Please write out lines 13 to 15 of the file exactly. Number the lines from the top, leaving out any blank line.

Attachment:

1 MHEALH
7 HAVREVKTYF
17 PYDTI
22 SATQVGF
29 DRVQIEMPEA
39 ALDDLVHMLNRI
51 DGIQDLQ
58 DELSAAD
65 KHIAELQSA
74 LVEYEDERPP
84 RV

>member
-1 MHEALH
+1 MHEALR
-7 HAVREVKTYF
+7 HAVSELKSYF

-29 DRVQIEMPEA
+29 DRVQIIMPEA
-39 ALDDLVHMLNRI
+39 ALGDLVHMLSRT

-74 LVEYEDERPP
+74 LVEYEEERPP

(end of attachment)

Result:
-1 MHEALH
+1 MHEALR
-7 HAVREVKTYF